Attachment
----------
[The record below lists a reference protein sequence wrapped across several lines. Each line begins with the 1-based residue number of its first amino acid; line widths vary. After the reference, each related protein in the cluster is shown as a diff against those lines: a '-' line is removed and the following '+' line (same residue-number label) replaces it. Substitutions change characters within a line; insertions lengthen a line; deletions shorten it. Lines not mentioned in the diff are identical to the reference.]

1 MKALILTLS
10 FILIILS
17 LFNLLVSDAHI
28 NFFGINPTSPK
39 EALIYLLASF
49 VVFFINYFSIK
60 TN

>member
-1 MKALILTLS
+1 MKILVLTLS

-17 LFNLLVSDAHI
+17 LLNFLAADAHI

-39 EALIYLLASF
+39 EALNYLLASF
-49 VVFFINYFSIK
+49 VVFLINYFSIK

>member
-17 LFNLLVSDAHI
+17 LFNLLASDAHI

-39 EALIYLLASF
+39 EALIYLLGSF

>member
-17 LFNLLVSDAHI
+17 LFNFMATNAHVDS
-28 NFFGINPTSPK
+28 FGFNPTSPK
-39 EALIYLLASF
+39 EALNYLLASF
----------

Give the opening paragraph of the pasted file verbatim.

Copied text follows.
[The record below lists a reference protein sequence wrapped across several lines. Each line begins with the 1-based residue number of its first amino acid; line widths vary. After the reference, each related protein in the cluster is shown as a diff against those lines: a '-' line is removed and the following '+' line (same residue-number label) replaces it. Substitutions change characters within a line; insertions lengthen a line; deletions shorten it. Lines not mentioned in the diff are identical to the reference.]